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A photo of a Oriental Plover (Charadrius veredus)
Oriental Plover

Oriental Plover

Charadrius veredus

The Oriental Plover, also known as the Oriental Dotterel, is a medium-sized plover with a distinctive appearance. The adult male, in his breeding plumage, is quite the spectacle with a white face, throat, and fore-crown, contrasted by a grey-brown hind-crown, hind-neck, and back. A narrow black band neatly demarcates the white belly, leading into a broad chestnut breast band that seamlessly merges into the white throat. Outside of the breeding season, as well as in females and juveniles, the plumage is more subdued, with generally grey-brown upperparts and a white belly. A pale face with a white streak above the eye is characteristic. This bird is relatively large among its red-breasted Charadrius cousins, with long legs and wings. It measures 21–25 cm in length, has a wingspan of 46–53 cm, and weighs around 95 grams.

Identification Tips

When identifying the Oriental Plover, look for the striking chestnut breast band in males during the breeding season. Outside of this period, note the bird's size, long legs, and the white streak above the eye, which can help distinguish it from similar species.

Habitat

The Oriental Plover breeds in the dry steppes, deserts, arid grasslands, and saltpans. During the non-breeding season, it can be found in grasslands, salt-fields, and coastal areas.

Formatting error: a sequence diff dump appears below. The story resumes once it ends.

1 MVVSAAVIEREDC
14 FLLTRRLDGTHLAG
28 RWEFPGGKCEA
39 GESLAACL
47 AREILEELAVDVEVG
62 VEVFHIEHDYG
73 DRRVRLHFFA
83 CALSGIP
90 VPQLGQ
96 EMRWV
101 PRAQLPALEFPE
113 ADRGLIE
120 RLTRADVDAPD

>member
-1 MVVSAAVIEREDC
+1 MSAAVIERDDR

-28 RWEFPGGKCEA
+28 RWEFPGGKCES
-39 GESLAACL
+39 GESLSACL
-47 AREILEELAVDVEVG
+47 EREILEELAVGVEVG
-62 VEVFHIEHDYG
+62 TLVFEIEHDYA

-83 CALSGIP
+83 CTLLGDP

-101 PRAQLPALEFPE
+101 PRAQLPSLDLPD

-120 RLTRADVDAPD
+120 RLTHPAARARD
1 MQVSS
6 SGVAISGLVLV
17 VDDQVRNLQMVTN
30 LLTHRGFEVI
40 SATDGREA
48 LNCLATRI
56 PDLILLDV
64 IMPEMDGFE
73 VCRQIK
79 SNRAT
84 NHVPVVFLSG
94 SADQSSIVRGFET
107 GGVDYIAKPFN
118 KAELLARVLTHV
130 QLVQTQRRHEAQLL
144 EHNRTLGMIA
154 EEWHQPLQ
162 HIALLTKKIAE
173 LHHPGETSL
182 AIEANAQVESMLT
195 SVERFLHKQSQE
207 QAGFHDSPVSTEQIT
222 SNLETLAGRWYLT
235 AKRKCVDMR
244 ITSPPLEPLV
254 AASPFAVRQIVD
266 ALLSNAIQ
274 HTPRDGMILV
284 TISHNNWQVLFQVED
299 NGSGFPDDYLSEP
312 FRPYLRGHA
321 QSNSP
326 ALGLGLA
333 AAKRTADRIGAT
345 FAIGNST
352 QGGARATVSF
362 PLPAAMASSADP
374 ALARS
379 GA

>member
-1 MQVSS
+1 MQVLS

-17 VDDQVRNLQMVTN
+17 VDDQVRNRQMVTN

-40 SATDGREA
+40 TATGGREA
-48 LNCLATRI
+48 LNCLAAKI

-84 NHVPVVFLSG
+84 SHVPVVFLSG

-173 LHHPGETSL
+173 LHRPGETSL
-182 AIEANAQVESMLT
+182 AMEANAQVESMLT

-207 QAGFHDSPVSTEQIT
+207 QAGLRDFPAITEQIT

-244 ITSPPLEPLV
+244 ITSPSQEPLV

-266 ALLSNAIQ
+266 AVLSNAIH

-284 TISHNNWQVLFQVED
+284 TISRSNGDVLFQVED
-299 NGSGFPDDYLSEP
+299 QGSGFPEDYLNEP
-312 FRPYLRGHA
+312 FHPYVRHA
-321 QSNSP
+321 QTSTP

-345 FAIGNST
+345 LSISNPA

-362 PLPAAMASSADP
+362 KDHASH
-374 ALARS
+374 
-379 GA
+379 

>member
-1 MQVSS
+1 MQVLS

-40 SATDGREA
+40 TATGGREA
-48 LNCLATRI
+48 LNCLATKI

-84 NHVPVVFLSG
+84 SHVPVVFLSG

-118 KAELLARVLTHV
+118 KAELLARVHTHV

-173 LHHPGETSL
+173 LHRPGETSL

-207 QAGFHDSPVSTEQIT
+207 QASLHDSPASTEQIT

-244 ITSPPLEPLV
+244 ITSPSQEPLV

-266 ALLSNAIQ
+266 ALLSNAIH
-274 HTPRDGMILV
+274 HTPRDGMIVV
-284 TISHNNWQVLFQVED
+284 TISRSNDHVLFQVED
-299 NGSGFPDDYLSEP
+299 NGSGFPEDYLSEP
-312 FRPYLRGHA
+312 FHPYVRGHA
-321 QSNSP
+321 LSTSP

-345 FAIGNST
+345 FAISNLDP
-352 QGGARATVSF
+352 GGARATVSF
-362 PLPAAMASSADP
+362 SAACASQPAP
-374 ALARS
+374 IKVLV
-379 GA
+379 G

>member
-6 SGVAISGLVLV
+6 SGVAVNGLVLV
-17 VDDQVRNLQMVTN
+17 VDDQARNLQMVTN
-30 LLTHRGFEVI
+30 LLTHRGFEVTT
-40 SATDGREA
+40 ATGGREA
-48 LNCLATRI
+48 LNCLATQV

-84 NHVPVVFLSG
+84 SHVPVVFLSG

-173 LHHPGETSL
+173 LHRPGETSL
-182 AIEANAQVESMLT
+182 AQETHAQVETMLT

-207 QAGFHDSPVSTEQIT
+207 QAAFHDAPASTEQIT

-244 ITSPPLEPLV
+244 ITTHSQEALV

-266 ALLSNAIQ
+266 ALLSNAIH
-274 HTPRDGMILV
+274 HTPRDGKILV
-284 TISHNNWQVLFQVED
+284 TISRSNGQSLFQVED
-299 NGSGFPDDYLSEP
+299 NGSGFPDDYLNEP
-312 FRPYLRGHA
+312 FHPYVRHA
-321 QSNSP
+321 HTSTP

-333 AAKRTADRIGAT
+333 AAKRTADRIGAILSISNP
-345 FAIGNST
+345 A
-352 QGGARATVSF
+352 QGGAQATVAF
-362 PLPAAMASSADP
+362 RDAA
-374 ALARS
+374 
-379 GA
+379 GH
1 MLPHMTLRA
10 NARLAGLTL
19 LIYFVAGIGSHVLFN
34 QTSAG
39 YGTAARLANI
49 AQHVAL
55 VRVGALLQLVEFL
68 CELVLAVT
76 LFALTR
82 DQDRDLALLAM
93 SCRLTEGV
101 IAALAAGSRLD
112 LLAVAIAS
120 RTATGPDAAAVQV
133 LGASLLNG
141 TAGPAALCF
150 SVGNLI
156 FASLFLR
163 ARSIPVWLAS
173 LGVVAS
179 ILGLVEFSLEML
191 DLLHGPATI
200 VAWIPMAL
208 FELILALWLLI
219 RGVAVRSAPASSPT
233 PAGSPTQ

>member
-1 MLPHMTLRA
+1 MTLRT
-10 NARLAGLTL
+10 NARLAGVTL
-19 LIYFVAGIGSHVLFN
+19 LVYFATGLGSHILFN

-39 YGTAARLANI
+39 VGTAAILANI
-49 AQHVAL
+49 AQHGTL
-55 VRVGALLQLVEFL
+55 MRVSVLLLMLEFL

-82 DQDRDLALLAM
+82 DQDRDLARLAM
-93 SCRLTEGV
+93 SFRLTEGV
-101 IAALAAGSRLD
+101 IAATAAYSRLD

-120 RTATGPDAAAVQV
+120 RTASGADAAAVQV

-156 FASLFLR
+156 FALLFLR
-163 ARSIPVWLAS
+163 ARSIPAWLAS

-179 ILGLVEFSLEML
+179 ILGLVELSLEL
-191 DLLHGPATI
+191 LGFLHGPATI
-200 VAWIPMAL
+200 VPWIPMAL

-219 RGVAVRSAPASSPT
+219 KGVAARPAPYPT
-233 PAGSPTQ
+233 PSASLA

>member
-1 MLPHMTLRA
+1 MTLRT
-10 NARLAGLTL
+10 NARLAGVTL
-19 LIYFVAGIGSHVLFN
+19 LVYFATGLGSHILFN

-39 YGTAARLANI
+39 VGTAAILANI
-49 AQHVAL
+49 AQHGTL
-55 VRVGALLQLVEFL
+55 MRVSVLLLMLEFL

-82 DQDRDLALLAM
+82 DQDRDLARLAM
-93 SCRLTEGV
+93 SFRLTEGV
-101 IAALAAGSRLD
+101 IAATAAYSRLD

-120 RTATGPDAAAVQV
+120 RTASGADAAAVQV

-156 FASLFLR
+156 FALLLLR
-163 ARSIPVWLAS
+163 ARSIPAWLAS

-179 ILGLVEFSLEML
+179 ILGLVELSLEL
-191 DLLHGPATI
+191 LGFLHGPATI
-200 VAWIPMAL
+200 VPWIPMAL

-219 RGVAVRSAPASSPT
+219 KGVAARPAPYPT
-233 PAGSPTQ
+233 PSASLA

Distribution

This bird breeds in Mongolia, eastern Russia, and Manchuria. It is a migratory species that travels through eastern China and Southeast Asia to reach its non-breeding grounds in Indonesia and northern Australia. It is a rare visitor to New Guinea and has been recorded as a straggler in New Zealand and Europe on four occasions, including Finland, Norway, Sweden, and the Netherlands.

Behaviour

The Oriental Plover is a migratory bird, undertaking a long journey southwards each year to spend the non-breeding season in warmer climates.

Breeding

The breeding habits of the Oriental Plover have not been extensively studied, but it is known to nest on the ground.

Similar Species

The Oriental Plover can be confused with other red-breasted Charadrius plovers, but its larger size, long legs, and distinctive breeding plumage set it apart.

Diet and Feeding

The diet of the Oriental Plover consists mainly of insects.

Conservation Status

The Oriental Plover is classified as Least Concern by the IUCN. It is estimated that there may be around 160,000 individuals, with about 90% of them overwintering in Australia. There is no evidence of significant population decline, and the species has a large range.

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A photo of a Kentish Plover (Charadrius alexandrinus) , male

Kentish Plover

Charadrius alexandrinus
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